Yesterday, Karen made a comment on a previous post, and asked for my top five films from 2013. And I thought “Well, why not?”. Although be warned, my taste in films is rotten.
5. Gravity – Probably the smartest sci-fi film (albeit with some bugs still, mainly around orbital mechanics – and the fact Sandra Bullock doesn’t bloody die) of the year, Gravity is short and powerful. Worth seeing in 3D (which is saying something – I’m no 3D fan at all) although I can well imagine it could kick off a dollop of illness in those prone to motion sickness. But that disorientation is almost key to the film, it manages to convey some of how it must feel to be weightless and with no idea what your orientation is.
It also gets a lot of the tech stuff right (although a fair amount wrong, as well) as well as keeping the story tight. I was in two minds about seeing it, if I’m honest (not being a massive fan of Sandra Bullock at the best of times) but I’d say it’s probably the best thing she’s done – in my opinion, anyway.
4. Elysium – Another smart sci-fi, with a dark ‘them and us’ premise that seems to be becoming all the more feasible. Hell, even Jodie Foster was good in it – which is a real revelation, as usual I can’t abide her in films.
The basic premise – that as the majority of the world’s population get poorer, the rich opt to take off to a space environment/station, where they carry on their lives, with the best of technology, medical care etc., effectively leaving the poor to their own devices – is pretty dark, but also (I found) very believable, even though you know the required leaps in technology would be huge. I’m a fan of the director’s previous stuff (particularly District 9, another near-ish-future scifi) and also looking forward to his next film.
3. Iron Man 3 – Robert Downey Jr as Iron Man, written and directed by Shane Black? I’m *so* there. IM3 lived up to its premise, far more than 2 did. Indeed it pretty much ignores 2 for the heap of crap it was. Smart snappy dialogue, some great action scenes, a glorious twist (that again seems ever more feasible in reality) and Robert Downey Jr just being himself. You can usually tell when people had fun making the film, and that comes across in this one.
And yes, I’ve even ended up watching it again on TV over the Festering Season. And it’s still fun, even when you know all of how it works out. Besides, just how damn good an actor is Guy Pearce?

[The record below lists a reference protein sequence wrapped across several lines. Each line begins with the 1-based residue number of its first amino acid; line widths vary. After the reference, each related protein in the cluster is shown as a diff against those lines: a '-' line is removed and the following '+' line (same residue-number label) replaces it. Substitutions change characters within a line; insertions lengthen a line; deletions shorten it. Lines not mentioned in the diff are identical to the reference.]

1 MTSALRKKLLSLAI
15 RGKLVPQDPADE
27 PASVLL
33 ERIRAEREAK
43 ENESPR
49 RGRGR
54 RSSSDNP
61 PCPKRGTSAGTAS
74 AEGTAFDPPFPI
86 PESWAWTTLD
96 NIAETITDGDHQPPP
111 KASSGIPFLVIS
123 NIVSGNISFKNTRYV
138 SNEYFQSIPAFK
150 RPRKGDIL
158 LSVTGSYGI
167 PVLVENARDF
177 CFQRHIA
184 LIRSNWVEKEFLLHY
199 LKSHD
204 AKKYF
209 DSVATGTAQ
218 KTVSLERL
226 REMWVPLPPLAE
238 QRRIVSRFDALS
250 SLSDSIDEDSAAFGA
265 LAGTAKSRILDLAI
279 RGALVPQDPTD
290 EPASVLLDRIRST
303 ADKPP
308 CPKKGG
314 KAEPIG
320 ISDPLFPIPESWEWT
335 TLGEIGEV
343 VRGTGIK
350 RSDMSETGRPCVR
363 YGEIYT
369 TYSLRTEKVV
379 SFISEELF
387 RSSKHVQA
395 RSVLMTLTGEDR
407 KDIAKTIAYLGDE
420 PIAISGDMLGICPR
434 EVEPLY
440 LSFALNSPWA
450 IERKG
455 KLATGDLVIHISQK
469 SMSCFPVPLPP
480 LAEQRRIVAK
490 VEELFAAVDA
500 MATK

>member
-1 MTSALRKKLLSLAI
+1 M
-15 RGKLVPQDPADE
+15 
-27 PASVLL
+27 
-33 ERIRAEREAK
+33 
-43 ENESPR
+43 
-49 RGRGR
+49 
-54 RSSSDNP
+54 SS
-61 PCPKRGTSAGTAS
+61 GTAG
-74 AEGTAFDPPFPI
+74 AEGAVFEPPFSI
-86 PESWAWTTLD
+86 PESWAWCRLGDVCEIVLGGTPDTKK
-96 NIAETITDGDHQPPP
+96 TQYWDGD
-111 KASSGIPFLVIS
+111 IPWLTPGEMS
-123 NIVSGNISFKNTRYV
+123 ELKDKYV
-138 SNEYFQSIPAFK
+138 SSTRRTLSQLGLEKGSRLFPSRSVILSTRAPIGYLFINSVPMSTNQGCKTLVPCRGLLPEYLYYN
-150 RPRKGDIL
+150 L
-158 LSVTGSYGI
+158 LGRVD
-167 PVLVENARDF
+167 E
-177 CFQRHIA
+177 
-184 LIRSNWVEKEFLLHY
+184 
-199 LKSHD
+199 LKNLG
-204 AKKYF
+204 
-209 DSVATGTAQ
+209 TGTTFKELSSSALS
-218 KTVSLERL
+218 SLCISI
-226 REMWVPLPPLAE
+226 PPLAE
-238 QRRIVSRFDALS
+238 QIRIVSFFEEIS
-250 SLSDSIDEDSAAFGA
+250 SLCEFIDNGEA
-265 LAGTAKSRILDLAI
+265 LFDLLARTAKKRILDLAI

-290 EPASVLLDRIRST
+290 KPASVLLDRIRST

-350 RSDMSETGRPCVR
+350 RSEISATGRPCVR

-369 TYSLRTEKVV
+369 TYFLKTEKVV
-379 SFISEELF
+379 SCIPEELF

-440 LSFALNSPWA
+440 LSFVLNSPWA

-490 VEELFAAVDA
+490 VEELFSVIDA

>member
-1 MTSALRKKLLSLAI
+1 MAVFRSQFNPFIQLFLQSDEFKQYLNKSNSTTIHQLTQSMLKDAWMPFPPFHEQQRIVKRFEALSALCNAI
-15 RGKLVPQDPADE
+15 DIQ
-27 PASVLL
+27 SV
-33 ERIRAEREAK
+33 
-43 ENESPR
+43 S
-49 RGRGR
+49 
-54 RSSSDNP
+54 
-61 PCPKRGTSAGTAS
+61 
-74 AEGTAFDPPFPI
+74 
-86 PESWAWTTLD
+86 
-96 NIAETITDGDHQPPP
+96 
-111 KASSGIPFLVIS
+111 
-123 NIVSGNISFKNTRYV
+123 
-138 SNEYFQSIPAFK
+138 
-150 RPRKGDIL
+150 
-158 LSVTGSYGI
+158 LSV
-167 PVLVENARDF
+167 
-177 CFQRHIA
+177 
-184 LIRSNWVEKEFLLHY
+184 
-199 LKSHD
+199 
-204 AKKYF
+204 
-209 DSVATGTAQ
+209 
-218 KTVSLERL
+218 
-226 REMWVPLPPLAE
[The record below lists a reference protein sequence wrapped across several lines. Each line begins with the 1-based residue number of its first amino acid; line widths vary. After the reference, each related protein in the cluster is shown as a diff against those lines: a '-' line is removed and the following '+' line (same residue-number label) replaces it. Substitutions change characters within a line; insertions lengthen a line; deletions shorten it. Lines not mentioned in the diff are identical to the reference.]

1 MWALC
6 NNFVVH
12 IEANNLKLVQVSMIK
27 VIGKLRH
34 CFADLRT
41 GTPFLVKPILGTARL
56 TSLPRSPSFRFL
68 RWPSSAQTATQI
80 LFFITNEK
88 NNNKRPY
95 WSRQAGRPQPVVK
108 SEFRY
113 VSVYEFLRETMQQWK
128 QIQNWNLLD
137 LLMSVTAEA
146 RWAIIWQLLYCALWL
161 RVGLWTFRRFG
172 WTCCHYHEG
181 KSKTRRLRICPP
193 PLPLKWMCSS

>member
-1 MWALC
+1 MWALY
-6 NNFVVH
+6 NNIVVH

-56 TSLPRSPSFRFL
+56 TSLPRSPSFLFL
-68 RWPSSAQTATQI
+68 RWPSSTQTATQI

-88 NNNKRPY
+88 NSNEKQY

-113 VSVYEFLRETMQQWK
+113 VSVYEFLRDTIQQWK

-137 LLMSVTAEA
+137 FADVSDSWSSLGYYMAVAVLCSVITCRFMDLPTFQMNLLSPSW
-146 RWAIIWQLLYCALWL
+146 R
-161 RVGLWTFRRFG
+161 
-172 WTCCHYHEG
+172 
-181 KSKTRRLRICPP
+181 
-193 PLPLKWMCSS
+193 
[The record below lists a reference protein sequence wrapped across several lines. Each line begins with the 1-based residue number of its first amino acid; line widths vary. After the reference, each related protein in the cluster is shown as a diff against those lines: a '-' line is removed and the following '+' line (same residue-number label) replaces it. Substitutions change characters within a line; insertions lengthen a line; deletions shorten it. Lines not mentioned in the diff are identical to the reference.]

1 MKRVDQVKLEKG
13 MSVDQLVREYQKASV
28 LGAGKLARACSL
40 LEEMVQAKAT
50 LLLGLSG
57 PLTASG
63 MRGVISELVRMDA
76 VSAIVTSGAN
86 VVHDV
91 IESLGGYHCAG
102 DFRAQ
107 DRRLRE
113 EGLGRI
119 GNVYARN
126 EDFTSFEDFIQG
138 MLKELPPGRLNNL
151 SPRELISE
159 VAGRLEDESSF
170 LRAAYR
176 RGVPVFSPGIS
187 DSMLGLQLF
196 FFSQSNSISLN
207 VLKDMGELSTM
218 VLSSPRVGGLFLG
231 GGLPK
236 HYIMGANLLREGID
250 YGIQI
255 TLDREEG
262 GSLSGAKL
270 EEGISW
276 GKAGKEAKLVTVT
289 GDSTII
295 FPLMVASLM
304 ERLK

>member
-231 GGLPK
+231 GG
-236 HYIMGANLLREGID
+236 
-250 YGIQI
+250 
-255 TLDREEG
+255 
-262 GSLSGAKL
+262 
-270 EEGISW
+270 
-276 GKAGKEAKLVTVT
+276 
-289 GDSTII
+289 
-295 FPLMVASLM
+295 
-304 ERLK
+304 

2. Pacific Rim – I never expected anything more from Pacific Rim than what was in the trailers – big robots fight big monsters. If you expected more than that, you were – at best – frighteningly optimistic. But going in with no expectations more than that, I loved this film. Yes, it has some epic bugs and plot holes – the biggest being “if they’re clones, how can one be pregnant, FFS” – which rankle more on repeated viewing. (And yes, I’ve seen it rather more than once!) But still, epic effects, an absolutely cracking soundtrack – which I also bought – and it’s just ridiculous, fun, and probably the most entertaining film (for me) of the year. So why isn’t it at number one?
1. Mud – And the answer to that is ‘because Mud is’. I don’t know why this appealed to me as much as it did, but it’s probably the film that stuck with me the most through 2013. Matthew McConaughey has really grown on me as an actor since he’s stopped doing all the rom-com shit, and he’s really pretty versatile. This one’s more ‘American Mythology’ than anything else, I suppose – matched up with a doomed love story, coming-of-age stuff, and a whole lot more. For whatever reason, I just really liked this one.
And just for fun (and I won’t even credit them with links!), my five worst films have been…
5. White House Down – I was aiming for brainless entertainment. I got brainless.
4. I Give It A Year – I have no idea why I even went to see this. Romcom tat that was about as funny as infected piles.
3. The Counselor – Great expectations from a great trailer, but the film just wasn’t what had been expected. Beautifully shot, and some great set-pieces, but all told a real disappointment of a film.
2. Ender’s Game – One of the few this year that left a really bad taste in the mouth – the whole child-soldier thing, with some very dark morality (and no, I hadn’t read the book, so didn’t know what to expect) and again that feeling that somehow it’s not a concept that America would have any great issues with in the future. All-told, really quite unpleasant.
1. Only God Forgives – In a similar vein to Counselor, a film that didn’t live up to it’s trailer, and turned out in truth to be a very different film from that portrayed. Very arty, beautiful, but utterly up itself. Probably a good film when you’re in the mood for an art-house essay about violence, vengeance and [whatever else] but I wasn’t, so I really didn’t like it.
But bear in mind, there’s a lot of others just outside that list – including Last Stand, Man of Steel, Pain and Gain, and The Paperboy…